Chinese ‘spy ship’ docking: Beijing seeks urgent meeting with Lankan authorities after request to defer plans

NEW DELHI: The to-and-fro between Colombo and Beijing continues over the possibility of a Chinese ‘spy ship’ docking at Sri Lanka’s Hambantota port.
In the latest, China’s Colombo embassy has sought an urgent meeting with senior authorities in the island nation after Colombo sought an indefinite deferment of the planned docking of the ship.
India had shared its concerns with Sri Lanka about the Chinese space and satellite tracking research vessel Yuan Wang 5’s scheduled docking at the Hambantota Port from August 11 to 17.

Sri Lanka’s foreign ministry, in a note to the Chinese embassy dated August 5, said “the ministry wishes to request that the arrival of the vessel Yuan Wang 5 in Hambantota to be deferred until further consultations are made on the matter.”
Some Sri Lankan news portals also reported that President Ranil Wickremesinghe held a closed-door meeting with China’s Ambassador Qi Zhenhong after Colombo sought a deferment of the planned docking. But the President’s Office denied the reports.
The previous Sri Lanka government of Gotabaya Rajapaksa approved the Chinese vessel’s docking on July 12, just hours before he fled the country for Maldives. At the time, Sri Lanka had said the Chinese vessel will dock for “refuelling and replenishment.”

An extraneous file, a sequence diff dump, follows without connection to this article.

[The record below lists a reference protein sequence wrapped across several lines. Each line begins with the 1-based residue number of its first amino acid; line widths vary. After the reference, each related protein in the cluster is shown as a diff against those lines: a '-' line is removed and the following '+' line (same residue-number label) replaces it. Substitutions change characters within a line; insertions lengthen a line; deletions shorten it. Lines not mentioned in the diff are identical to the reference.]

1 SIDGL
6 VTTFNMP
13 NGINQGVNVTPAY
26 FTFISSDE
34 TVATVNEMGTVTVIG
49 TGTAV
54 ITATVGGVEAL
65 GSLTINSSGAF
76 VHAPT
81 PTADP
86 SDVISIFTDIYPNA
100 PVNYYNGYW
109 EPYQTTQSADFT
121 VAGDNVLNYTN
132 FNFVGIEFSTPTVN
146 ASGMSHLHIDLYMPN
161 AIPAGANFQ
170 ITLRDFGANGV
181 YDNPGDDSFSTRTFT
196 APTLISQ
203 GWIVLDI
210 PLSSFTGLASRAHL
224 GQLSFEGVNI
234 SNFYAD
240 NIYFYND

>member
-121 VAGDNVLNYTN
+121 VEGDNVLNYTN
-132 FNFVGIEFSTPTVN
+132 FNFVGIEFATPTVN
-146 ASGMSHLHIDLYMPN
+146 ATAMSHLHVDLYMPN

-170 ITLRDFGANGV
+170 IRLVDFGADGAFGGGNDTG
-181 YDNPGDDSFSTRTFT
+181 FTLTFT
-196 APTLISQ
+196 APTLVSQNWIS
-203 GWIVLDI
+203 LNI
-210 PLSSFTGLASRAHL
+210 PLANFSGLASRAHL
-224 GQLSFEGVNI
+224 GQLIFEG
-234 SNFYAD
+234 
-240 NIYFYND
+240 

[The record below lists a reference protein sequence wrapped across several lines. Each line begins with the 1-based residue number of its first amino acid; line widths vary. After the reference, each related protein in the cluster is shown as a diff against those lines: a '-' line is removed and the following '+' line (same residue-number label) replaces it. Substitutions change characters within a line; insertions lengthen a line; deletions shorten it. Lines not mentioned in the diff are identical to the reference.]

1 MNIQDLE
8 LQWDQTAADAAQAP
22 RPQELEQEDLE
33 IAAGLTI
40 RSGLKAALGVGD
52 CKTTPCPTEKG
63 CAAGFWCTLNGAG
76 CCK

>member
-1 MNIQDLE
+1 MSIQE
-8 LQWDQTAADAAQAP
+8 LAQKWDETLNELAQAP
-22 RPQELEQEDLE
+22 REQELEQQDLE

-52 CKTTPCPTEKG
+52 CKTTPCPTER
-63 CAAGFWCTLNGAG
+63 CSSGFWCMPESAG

However India protested the approval granted to the Chinese ship with Sri Lanka, citing threat to its national security. The Yuan Wang 5 is a dual-use spy, research and survey vessel which is employed for space and satellite tracking and with specific usage in intercontinental ballistic missile launches, according to reports.
India said it carefully monitors any development having a bearing on its security and economic interests. New Delhi is concerned about the possibility of the ship’s tracking systems attempting to snoop on Indian installations while being on its way to the Sri Lankan port.
The vessel is in control of the People’s Liberation Army (PLA) under its Strategic Support Force(SSF) unit. The SSF focuses on space, cyber, and electronic warfare.
Sri Lanka Prime Minister Dinesh Gunawardena last week said the country was looking forward to settle the issue with an “approach of friendship”.
India has traditionally taken a stern view of Chinese military vessels in the Indian Ocean and has protested such visits with Sri Lanka in the past.
The ties between India and Sri Lanka had come under strain after Colombo gave permission to a Chinese nuclear-powered submarine to dock in one of its ports in 2014.
India’s concerns have been focused on Hambantota port in particular. In 2017, Colombo leased the southern port to a Chinese company for 99 years, after Sri Lanka was unable to keep its loan repayment commitments, fanning fears over the potential use of the port for military purposes.
(With agency inputs)

Leave a Comment